mike walsh | Runner’s High: Religion in Running, Getting Lost on a Long Jog | Sports
I don’t go to church much anymore. And I guess that’s a bit sad. I grew up going every Sunday with my family, took CCD classes, and was confirmed in high school. There were times when I dreaded it and times when I was excited about it. A lot of it was really interesting, but a lot of what I now see as the benefits of religion was lost to me in my youth.
For confirmation, we had to seek out and identify a saint with whom we shared something and whose identity we would assume as the confirmation name. Looking back on it, it was a really introspective process, or at least it probably should have been. Anyway, I chose Saint Andrew. Along with Scotland and many other people, places and things, Saint Andrew was known as the patron saint of fishing. As a young teenager, I thought that was a pretty deep choice. Because, more than when I sat next to my siblings and parents on a hardwood bench, under ornate stained glass windows in an old downtown apartment building, I always contemplated weighing good against evil and to have the best conversations with God all alone on a pier or fishing by a lake under the sky.
A few years later, when it came time for another more secular rite of passage, I chose to revisit this theory in my college essay. So, I wrote about fishing. Nobody really knows what exactly that means in terms of whether or not to get into a specific college, but given my current career path, I like to think that I wrote a pretty poetic essay and the person in charge of admissions to Marist College was seduced. enough to grant solid B- student acceptance.
The rest, as they say, is history.
Or, the story until last Monday morning when I went out for a jog aiming to hit six miles and ended up making a 10 par.
Because, here’s the kicker that may or may not confuse 15-year-old Mike Walsh. I don’t fish much either. Honestly, I’m not sure I ever really did.
But, at some point during Monday’s long run, less than two weeks away from the steel rail half marathon on May 22, I kinda got into my head and gave what my current idea of God or the Karmic Universe is a quick download on How Things Are.
It’s so hard to disconnect these days, whether you’re on the toilet Instagram scrollers, typing pop-up ads on the iPad recipe website cooking dinner, or answering to work emails, well after you quote-without quotes.
But, if you choose to spend a few kilometers in commando (without earphones), it can become much easier.
About 2 miles into my long run, the sights and sounds of downtown Pittsfield melted into my subconscious. A crosswalk button to push here, a smiling mum pushing a stroller by Dottie is there. Mostly it was sunshine and heat, rhythmic huffs and puffs, and the quick strides of those brand new cloud-like Brooks Ghost 14s I picked up last week at the Berkshire Running Center.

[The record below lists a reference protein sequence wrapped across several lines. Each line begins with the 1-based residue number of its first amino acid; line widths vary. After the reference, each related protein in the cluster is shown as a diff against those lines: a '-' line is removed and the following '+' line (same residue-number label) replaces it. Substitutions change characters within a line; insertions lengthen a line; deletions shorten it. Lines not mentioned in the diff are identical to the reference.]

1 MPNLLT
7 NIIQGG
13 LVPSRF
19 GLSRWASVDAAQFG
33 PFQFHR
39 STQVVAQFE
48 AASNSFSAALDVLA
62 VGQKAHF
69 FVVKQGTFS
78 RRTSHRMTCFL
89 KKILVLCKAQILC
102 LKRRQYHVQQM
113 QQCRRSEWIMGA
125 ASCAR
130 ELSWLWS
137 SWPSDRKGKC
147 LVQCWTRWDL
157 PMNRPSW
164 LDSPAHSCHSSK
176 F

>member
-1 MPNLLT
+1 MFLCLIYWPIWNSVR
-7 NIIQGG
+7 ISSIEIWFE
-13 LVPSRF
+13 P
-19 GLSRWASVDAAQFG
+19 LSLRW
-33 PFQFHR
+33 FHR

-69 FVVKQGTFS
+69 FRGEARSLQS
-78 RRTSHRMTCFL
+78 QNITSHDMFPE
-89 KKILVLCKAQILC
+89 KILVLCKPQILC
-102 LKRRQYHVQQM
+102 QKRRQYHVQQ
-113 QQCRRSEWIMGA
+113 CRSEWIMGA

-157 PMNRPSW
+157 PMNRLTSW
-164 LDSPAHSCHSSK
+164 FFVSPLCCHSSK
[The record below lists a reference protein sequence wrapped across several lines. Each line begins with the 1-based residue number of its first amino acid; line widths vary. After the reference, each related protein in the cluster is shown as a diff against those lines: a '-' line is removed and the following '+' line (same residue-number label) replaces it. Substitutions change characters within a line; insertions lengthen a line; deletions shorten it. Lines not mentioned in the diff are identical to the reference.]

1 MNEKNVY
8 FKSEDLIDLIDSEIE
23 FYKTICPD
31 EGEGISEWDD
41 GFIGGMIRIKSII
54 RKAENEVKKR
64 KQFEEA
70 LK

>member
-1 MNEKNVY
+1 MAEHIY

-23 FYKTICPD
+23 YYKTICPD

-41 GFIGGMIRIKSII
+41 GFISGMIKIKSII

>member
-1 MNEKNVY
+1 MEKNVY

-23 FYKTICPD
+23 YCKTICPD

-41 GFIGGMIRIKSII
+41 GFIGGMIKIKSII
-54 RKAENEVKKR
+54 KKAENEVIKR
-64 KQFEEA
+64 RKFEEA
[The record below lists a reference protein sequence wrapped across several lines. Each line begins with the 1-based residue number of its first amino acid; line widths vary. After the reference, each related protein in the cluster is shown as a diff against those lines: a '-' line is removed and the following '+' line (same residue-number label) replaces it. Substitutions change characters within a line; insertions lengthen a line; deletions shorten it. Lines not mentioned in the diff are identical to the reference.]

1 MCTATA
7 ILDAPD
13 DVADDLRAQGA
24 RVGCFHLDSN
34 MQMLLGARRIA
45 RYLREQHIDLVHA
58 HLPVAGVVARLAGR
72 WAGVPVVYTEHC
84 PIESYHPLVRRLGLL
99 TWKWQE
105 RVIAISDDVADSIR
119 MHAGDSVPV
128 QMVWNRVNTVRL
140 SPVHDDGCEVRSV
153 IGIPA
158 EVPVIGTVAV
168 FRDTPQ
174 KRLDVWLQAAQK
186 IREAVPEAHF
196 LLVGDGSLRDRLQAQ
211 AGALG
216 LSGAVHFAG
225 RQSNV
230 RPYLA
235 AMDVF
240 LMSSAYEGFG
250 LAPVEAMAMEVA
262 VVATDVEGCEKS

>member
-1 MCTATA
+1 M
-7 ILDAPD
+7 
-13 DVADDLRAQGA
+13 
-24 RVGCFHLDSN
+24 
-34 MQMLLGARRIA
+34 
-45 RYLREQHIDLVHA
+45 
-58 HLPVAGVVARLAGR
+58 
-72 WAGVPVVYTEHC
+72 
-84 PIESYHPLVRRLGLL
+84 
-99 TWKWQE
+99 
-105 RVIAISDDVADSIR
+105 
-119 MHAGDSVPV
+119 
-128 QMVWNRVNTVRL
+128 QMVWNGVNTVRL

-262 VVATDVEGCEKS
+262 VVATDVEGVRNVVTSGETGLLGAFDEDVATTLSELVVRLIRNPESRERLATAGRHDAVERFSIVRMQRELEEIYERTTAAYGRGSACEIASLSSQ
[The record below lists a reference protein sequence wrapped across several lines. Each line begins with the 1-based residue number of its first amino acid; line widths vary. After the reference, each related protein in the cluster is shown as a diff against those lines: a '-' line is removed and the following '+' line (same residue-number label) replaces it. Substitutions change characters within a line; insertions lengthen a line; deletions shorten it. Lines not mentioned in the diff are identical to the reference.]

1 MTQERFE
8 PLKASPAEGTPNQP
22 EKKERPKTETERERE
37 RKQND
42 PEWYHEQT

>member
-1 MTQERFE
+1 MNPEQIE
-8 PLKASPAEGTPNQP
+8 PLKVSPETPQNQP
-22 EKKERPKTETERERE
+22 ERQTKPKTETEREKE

I thought of good things – I almost finished this book which takes forever, and E has his grandparents helping him all week. He will love this. And I drifted off to not-so-good stuff – I was a jerk to that nerdy kid in Mrs. Naze’s third-grade class, and should I do more in reaction to this whole Supreme Court situation?
As I stretched at the boat launch on Lake Onota, 5 miles from the race, I prayed. Or, at least, what passes for prayer these days with a non-practicing Catholic.
I had this great-great-aunt Mary, I think I mentioned her before. She passed away late last year and I went alone to Cape Cod on a Tuesday night for her funeral on Wednesday. I woke up in a hotel room in Hyannis, put on a few diapers and jogged until I found the harbor so I could look at some water and thank Mary for everything. she had done for me and my family. I got lost on my way back to the Marriot and was actually late going to church for mass. I like to think she would have found it funny.
I thought back to that December day of Monday as I grabbed my toes and tensed my right calf. There is much comfort in faith and belief in a higher power. There is also comfort in communing with nature when you give your body and mind nothing to focus on but itself.
I didn’t have a route mapped out for this long run. I knew I wanted to go down the drain – the part of me that wants to claim “Walden” and “Siddhartha” are my favorite books (when it’s really Stephen King’s “It” or, more currently, “The Pout- Pout Fish”) is still quite strong. But from Onota, I went back to Lakeway Drive and headed south on Onota Street until I felt like turning around downtown. I laughed at my old self, thinking that I was acutely aware of the meaning of life as a teenager who hadn’t yet lived a fraction of life.
So here is this, a de facto redux of my college essay and confirmation reasoning, CTRL-F fish and replace with run.
While covering a track competition on Monday at Great Barrington, I ran into longtime Cookie and Chocolate Bowl Race Director Gary Miller, who joked with me that instead of age categories for prizes at races, there should be categories of living situation. A singles division, a married division, a toddler parents division, etc. A brilliant and humorous idea, I thought.
If only because I’m sure in 10 more years I could look back on this column and this experience and laugh one more time at how immature I am now and how little I still have lived.
I hope so. And I hope I’m still able to go out for a long time and let my spirit melt and laugh with the divinity I attribute to at that time.